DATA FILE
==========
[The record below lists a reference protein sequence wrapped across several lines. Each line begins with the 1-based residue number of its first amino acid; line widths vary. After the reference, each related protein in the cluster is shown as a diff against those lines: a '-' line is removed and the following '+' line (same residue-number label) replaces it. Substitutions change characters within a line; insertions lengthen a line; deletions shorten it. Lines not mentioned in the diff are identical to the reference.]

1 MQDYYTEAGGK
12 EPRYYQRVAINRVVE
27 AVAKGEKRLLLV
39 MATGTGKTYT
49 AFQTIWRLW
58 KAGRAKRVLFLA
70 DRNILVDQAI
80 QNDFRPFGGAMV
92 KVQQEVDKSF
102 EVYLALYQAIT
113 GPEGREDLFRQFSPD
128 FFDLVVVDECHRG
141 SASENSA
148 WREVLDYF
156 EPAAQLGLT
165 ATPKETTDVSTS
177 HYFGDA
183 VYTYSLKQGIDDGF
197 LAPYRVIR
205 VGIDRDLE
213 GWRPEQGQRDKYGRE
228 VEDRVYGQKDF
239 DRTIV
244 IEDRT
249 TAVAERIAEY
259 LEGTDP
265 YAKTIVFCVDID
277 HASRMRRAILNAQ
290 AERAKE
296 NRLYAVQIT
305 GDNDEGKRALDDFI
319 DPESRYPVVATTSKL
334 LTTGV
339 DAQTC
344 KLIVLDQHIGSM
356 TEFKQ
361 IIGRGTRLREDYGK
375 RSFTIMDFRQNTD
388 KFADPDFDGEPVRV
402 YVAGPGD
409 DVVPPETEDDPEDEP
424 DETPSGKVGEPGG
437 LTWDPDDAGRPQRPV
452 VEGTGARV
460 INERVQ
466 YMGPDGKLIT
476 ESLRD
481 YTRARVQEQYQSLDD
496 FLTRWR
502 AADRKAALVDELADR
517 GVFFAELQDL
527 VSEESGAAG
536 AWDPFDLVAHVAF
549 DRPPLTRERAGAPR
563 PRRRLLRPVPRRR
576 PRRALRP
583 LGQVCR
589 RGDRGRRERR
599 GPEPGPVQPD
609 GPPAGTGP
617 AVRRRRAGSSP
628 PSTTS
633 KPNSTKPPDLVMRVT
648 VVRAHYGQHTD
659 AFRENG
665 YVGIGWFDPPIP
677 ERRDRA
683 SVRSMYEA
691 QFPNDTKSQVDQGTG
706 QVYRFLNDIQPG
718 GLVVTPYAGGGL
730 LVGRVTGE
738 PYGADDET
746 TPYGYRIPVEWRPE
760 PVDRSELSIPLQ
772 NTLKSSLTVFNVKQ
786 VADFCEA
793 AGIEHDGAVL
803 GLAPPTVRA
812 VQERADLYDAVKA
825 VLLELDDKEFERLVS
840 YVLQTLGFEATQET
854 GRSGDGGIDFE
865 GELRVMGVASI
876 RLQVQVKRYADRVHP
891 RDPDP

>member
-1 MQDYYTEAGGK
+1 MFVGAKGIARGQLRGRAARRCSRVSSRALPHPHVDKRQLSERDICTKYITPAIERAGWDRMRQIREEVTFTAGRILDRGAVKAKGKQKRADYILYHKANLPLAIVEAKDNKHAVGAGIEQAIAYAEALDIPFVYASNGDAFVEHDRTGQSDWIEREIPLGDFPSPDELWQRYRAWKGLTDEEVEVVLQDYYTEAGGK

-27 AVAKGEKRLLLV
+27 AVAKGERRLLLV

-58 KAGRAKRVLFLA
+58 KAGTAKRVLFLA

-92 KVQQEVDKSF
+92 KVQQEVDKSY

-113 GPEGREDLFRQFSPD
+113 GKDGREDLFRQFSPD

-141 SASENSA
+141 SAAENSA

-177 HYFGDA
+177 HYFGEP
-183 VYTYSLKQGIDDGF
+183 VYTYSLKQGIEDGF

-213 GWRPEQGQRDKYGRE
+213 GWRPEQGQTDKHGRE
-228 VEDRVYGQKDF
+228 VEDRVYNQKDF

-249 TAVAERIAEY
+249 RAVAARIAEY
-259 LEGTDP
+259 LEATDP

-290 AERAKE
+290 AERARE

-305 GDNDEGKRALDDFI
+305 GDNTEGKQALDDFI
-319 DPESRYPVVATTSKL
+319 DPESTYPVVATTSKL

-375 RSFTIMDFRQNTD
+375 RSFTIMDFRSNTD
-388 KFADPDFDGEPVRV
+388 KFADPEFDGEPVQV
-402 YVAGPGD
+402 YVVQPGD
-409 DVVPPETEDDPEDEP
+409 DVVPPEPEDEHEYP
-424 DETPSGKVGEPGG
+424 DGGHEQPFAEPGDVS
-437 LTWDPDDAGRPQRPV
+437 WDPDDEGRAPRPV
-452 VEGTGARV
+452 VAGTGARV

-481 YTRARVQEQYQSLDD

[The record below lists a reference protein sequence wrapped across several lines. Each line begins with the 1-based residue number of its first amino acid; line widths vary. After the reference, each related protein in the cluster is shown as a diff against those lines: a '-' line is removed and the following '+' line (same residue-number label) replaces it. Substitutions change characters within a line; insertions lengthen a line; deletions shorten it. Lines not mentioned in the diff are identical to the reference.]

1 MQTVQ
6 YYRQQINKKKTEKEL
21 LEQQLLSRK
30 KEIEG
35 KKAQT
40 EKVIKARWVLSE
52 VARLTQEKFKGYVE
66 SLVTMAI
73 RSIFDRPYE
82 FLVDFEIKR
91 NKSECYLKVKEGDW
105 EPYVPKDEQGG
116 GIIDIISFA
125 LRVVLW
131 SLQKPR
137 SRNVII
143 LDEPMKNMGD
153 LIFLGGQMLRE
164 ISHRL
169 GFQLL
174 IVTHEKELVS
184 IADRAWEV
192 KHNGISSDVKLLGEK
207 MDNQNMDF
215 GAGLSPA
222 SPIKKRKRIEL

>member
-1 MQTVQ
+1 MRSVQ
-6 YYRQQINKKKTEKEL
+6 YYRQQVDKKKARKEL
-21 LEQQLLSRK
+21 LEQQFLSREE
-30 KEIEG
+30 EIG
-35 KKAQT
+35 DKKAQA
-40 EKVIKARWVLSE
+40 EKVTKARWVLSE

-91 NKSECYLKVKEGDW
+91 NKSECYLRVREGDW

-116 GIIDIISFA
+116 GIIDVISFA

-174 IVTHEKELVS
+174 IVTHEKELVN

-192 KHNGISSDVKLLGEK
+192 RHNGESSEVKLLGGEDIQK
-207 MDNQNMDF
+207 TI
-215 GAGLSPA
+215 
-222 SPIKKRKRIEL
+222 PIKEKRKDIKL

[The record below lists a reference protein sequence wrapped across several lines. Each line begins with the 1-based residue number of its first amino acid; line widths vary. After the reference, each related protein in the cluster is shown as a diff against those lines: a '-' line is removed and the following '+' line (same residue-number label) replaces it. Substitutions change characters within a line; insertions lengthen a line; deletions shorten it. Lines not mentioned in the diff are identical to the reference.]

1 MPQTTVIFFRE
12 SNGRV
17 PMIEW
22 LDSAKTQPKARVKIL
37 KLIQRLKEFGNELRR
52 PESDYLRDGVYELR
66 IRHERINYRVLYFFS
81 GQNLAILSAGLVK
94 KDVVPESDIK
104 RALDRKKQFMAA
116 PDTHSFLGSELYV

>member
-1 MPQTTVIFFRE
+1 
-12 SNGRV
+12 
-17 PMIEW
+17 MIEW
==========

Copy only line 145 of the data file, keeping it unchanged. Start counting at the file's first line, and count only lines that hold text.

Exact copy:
91 NKSECYLKVKEGDW